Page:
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Solving the Surplus Food Puzzle


Tech startups are designing sophisticated solutions to tackle global food waste.

According to the United Nations, approximately 1.3 billion tons of food is wasted every year, which is about a third of all food produced. As environmental concerns increasingly spark change around the world and consumers seek more sustainable living practices, tech startups are stepping in to tackle the problem of food waste; a wave of new food waste apps has entered the global market, aiming to fix the food system at the consumer level.

After first launching in Stockholm in 2016, Swedish company Karma has since landed in London in 2018 and Paris in 2019, and is continuing its expansion across the UK, opening it’s latest hub in Brighton in October 2019. Karma connects consumers with local restaurants, cafes and grocery stores who sell their unused food at half price, incentivizing retailers with additional income and shoppers with discounted costs.

To satisfy growing demand, Karma has partnered with Electrolux to develop a smart refrigerator that allows users to order surplus food and unlock the fridge from Karma’s app. After a year-long pilot, Karma and Electrolux announced in September 2019 that the program will be commercialized, rolling out to 45 grocery stores in Sweden by the end of the year. And, to make it even easier for consumers to purchase surplus food, they will also run a trial placing the smart refrigerators in Stockholm’s central underground station, so consumers can conveniently pick up their groceries on their commute home.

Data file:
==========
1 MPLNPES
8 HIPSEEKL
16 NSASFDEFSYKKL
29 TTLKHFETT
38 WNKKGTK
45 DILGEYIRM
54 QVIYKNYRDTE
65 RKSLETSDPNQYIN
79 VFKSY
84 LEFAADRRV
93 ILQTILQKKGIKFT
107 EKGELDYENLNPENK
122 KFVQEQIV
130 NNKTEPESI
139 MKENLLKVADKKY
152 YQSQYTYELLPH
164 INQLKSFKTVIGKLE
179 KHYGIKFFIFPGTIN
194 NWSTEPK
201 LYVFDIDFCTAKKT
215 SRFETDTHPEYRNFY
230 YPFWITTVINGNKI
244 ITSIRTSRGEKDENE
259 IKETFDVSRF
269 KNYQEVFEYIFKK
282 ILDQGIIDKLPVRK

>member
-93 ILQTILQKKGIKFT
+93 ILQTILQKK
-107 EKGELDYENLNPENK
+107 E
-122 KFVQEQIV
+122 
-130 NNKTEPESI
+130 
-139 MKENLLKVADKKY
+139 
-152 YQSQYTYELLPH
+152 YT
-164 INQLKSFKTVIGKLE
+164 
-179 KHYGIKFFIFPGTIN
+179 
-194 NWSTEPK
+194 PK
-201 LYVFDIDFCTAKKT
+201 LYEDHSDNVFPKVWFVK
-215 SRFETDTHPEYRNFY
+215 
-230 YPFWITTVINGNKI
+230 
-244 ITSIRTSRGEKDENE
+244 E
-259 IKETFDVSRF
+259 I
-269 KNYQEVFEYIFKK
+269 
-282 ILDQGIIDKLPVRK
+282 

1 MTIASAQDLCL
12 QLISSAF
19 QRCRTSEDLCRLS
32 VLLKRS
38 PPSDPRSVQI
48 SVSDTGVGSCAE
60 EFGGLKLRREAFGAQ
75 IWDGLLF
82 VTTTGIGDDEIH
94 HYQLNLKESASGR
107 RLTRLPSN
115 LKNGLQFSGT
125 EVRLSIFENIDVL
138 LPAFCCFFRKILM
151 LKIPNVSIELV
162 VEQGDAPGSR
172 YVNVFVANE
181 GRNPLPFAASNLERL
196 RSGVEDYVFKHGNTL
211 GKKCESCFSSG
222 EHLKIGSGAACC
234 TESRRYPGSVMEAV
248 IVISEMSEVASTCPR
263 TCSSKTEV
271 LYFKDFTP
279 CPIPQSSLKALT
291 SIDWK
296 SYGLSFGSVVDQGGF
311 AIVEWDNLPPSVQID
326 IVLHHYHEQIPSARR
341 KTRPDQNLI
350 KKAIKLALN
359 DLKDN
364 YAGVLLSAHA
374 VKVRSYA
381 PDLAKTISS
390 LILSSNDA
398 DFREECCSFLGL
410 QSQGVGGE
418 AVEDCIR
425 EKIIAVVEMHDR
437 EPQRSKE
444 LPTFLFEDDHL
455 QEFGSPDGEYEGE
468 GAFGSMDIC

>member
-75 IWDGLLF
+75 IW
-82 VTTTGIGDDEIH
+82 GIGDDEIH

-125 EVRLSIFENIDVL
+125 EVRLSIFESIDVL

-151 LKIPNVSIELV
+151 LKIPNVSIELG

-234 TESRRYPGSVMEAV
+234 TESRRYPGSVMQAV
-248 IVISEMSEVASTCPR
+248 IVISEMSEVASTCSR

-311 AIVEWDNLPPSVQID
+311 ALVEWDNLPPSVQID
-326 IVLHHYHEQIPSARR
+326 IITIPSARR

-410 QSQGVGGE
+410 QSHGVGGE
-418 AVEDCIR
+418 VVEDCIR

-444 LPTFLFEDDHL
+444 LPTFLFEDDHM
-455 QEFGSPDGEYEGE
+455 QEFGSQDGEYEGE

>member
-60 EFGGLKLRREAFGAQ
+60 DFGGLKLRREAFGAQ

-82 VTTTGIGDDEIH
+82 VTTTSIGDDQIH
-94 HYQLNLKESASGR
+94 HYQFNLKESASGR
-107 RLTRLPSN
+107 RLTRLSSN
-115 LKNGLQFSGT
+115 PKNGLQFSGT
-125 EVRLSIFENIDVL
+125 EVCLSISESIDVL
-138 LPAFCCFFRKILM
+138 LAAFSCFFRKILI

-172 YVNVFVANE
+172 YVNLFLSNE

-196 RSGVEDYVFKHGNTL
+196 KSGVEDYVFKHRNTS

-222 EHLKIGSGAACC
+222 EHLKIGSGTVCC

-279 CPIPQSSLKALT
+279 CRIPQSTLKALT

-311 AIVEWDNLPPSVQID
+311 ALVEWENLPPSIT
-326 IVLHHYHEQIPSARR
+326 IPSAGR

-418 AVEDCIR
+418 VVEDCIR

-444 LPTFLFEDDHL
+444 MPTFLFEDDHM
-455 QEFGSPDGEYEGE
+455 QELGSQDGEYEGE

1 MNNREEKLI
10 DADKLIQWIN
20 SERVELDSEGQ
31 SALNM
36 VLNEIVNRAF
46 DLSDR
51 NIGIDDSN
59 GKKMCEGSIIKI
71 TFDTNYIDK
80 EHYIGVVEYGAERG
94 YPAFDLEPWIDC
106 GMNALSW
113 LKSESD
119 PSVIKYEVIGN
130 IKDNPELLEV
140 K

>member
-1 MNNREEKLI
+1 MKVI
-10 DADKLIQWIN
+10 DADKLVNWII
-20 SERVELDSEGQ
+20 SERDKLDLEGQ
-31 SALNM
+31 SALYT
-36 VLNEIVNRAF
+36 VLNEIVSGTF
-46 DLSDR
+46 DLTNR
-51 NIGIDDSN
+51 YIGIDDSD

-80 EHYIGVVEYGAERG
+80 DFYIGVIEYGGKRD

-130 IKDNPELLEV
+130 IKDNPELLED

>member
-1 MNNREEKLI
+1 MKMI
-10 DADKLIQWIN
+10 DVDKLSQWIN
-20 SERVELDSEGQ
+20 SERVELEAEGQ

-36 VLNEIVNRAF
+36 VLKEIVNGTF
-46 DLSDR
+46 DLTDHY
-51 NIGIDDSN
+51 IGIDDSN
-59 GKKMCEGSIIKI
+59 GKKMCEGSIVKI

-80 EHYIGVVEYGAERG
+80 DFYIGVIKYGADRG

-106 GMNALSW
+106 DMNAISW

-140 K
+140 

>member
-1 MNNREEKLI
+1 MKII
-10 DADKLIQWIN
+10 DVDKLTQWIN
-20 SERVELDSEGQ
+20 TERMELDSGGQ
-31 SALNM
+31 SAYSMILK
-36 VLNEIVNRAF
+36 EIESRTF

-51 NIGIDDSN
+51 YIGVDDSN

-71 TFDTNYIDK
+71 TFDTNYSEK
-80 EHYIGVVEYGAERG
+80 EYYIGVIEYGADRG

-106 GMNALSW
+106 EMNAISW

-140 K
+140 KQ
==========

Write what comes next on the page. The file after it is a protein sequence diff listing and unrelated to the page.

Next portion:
“The world is finally awakening to the fact that our planet is not invincible, and we should all do more to help reverse climate change,” Charlotte Humphries, Karma’s UK marketing manager, tells the Innovation Group. “One way to do that is to change small patterns in our behavior that can make the difference. That’s where food waste apps come in, and why they have become so popular across the globe. By breaking it down into individual meals, and every bite of food, apps like Karma are able to make huge impact in consumer behaviour.”

Kitche is another tech startup tackling food waste in the UK. Launched in August 2019, Kitche hopes to prevent people from wasting their food and their pennies by allowing users to scan their shopping receipts on the Kitche app to receive recipe plans designed to minimize waste. Users will also receive reminder notifications to consume their fruit and vegetable products five days after they’ve bought them.

In Northern Ireland, Gander has partnered with Henderson Group to help supermarkets reduce waste from their discounted sections. Working with SPAR, EUROSPAR, ViVO and ViVOxtra brands, the app notifies shoppers the moment a food item has gone on sale. Users can search for discounted products in real-time and filter their search by distance, category or dietary requirements. In Israel, SpareEat’s app also connects surplus food from supermarkets, restaurants and cafes to Tel Aviv citizens who can purchase it at discounted prices.

While food waste has long been an issue, new advances in technology are helping provide innovative and effective solutions.

Source: Maeve Prendergast for J. Walter Thompson Intelligence